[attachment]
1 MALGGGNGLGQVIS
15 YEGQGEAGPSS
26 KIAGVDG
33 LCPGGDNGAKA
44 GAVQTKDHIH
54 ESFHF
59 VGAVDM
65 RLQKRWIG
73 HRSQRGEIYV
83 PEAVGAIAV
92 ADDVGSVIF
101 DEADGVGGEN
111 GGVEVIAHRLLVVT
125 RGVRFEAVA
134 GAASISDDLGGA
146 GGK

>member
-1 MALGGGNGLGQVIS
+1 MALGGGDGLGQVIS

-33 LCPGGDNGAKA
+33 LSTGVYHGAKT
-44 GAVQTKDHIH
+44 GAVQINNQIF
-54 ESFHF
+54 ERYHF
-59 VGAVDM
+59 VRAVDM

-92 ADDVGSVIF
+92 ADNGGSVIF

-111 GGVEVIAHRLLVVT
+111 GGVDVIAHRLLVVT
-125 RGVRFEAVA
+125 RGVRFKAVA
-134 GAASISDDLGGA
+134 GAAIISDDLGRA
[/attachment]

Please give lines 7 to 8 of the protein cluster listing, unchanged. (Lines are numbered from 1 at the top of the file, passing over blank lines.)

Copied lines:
59 VGAVDM
65 RLQKRWIG